How did President’s Trump language influence the El Paso shooter’s manifesto?

By: Patrick W. Zimmerman

Some. They clearly draw from common sources, and the rise in white nationalist violence and activism in the last 4 years is indisputably linked to candidate-then-President Trump’s public embrace of racist ideology and public defense of white Americans faced with the prospect of a multinational America. 

However, there are important aspects to the El Paso Shooter’s manifesto1 that do not show up in Trumpism: namely some libertarian-flavored extremely anti-corporate language and a shaking of primordialist quasi-nationalism.


The question

Did Donald Trump’s normalization of racist rhetoric inspire the El Paso shooter?


The short-short version

There’s some overlap between the language of the El Paso Shooter and Donald Trump.  Specifically, the worldview that divides people principally along racial lines and in their shared language of “invasion”. Basically, their common connection is white supremacy.  At the same time, there is also a huge amount of anti-corporate libertarianism that does not show up in Trump’s speech at all.

Most likely they draw from common ideological pools, the white nationalist subculture, but the shooter probably didn’t get radicalized by looking at a lot of Trump’s tweets (though he most certainly read them).


The results

We ran the El Paso manifesto through our series of text processing programs to isolate the most common terms used and then compared them to our existing (way too big) database of Trumpism.  First, let’s look at the terms that pop out from the shooter’s document, with stopwords (like “the”, “and”, and other functional words) as well as other non-political lexicon (“get”, “like”, “even if”, and the like) pruned to get a better sense of the message. Here’s everything with a greater than 0.25% frequency (of the total wordcount)

Frequency of selected terms used by El Paso shooter
Rank Term(s) Count Term Frequency
1 (america|american|americans) 29 1.14%
2 (immigration|migrant|new migrants|visa|illegals|foreign) 26 1.02%
t-3 (corporate|corporation|corporations) 13 0.51%
t-3 (job|jobs|joblessness) 13 0.51%
t-3 (racial|racist|race|racism|interacial|race mixing|ethnic|ethnicities|ethnic replacement) 13 0.51%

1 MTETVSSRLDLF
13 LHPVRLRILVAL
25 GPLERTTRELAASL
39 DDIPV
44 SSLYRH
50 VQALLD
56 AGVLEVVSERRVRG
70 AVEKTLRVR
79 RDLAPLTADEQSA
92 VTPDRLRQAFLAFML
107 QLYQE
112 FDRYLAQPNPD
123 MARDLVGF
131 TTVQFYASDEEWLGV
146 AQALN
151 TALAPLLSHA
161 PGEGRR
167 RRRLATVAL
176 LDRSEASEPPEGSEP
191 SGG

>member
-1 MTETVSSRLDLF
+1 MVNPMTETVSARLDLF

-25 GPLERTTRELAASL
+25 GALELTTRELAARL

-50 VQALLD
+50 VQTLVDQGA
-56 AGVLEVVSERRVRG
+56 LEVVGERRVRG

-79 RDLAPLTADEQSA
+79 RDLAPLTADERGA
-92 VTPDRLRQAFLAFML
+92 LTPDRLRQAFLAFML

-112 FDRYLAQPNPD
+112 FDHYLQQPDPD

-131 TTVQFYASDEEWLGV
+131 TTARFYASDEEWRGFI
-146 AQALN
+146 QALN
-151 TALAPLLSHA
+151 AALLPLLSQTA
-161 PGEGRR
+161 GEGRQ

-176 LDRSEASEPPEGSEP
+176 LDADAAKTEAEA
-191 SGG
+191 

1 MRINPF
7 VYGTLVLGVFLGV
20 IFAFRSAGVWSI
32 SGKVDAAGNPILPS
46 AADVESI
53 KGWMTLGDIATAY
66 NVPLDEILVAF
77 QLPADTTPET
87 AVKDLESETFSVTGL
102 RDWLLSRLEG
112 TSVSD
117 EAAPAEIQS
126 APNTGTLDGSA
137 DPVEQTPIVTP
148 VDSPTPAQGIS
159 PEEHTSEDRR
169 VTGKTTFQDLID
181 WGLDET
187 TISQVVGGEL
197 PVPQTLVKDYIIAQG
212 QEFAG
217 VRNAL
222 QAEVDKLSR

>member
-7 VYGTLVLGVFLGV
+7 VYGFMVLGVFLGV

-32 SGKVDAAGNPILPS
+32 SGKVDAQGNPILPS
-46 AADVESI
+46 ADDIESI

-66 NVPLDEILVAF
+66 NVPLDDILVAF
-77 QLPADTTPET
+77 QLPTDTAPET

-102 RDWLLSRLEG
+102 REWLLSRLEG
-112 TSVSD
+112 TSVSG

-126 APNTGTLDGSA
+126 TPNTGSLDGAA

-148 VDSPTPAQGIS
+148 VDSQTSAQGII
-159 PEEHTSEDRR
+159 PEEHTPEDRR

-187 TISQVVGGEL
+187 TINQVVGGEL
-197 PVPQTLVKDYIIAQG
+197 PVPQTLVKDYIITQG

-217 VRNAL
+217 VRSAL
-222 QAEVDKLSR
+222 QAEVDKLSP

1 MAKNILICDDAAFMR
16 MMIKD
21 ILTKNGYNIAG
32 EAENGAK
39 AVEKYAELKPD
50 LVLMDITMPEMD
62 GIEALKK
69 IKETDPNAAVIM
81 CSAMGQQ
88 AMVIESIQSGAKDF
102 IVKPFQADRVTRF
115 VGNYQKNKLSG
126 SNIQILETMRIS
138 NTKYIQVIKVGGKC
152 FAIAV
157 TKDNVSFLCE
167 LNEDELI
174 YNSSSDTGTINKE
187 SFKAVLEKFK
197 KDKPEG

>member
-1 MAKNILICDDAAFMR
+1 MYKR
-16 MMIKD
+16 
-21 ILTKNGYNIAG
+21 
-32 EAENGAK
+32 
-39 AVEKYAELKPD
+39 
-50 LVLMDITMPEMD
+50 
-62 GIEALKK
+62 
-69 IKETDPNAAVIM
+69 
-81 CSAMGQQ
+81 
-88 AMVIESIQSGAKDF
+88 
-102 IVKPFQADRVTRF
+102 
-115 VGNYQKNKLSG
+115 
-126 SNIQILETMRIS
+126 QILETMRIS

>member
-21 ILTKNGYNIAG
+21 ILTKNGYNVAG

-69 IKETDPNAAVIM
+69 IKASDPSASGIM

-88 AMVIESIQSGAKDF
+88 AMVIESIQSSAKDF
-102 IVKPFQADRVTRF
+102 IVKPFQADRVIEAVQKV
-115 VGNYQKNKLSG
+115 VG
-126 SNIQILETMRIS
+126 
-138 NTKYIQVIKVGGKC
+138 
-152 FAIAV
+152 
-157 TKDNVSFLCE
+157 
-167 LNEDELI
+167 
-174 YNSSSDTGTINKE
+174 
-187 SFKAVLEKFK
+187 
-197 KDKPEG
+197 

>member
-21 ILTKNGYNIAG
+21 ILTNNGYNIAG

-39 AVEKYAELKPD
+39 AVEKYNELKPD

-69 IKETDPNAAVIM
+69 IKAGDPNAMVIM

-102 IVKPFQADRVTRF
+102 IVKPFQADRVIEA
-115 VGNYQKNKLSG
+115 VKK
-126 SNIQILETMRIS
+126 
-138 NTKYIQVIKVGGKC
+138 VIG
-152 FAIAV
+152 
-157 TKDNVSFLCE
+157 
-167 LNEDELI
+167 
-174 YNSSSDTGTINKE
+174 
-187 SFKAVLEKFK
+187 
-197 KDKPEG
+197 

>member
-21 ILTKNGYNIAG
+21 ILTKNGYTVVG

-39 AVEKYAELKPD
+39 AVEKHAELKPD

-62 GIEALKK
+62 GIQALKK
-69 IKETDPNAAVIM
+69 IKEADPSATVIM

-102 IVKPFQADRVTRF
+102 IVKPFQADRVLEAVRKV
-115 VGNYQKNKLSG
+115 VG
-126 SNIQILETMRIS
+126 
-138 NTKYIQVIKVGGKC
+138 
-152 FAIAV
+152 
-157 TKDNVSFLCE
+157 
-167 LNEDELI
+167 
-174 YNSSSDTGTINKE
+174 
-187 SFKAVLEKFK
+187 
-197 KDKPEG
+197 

t-6 attack 12 0.47%
t-6 people 12 0.47%
8 hispanic 11 0.43%
9 (our country|this country|my country) 10 0.39%
10 millions 9 0.35%
t-11 (democrat|democrats|democratic party) 8 0.31%
t-11 gun 8 0.31%
t-11 (republican|republicans|republican party) 8 0.31%
t-14 (invaders|invasion) 5 0.28%

Comparing that to Trump, we see that there are some things that show strong parallels:

  • American nationalism – (america|american|americans) is the single most frequent term used by the shooter (29 times, 1.14% of his word volume), with (our country|this country|my country in 10th place with 10 mentions for 0.39%.
  • An economic argument for racism – (job|jobs|joblessness), the 3rd highest term (13 mentions, 0.51%)
  • White supremacy – in addition to promotion of “ethnic replacement” ideology, the shooter discusses (racial|racist|race|racism|interacial|race mixing|ethnic|ethnicities|ethnic replacement) tied for 3rd, also with 0.51% of the total word volume and Hispanic (11 mentions, 0.43%). Taken together, racial terms make up 0.90% of the word count.

The biggest difference is the strong anti-corporate flavor of the El Paso Shooter.

  • (corporate|corporation|corporations) comes in tied for 3rd most used term by the shooter (13 mentions, 0.51% of the word count). That’s two more times in the 2543-word manifesto that the term appears in Trump’s 271,739 words spewed on the Twitters since election day 2016 (for a cool 0.004%).

Mouseover for details.


What now?

Depressingly, it’s hard to come up with any other answer than “more shootings,” as long as the dark corners of the internet continue to serve as incubators for radicalism, and the frequency will probably increase as long as they see themselves to be actively encouraged by a major political figure.


Notes:
1  An archived copy can be accessed at The Internet Archive. Obvious spoilers note: this link contains a document which is important to preserve for historical reasons but which contains incredibly violent and racist calls to mass terrorism, so treat it as such.^

About The Author

Architeuthis Rex, a man of (little) wealth and (questionable) taste. Historian and anthropologist interested in identity, regionalism / nationalism, mass culture, and the social and political contexts in which they exist. Earned Ph.D. in social and cultural History with a concentration in anthropology from Carnegie Mellon University and then (mostly) fled academia to write things that more than 10 other people will actually read. Driven to pursue a doctorate to try and answer the question, "Why do they all hate each other?" — still working on it. Plays beer-league hockey, softball, and soccer. Professional toddler wrangler. Likes dogs, good booze, food, and horribly awesome kung-fu movies.

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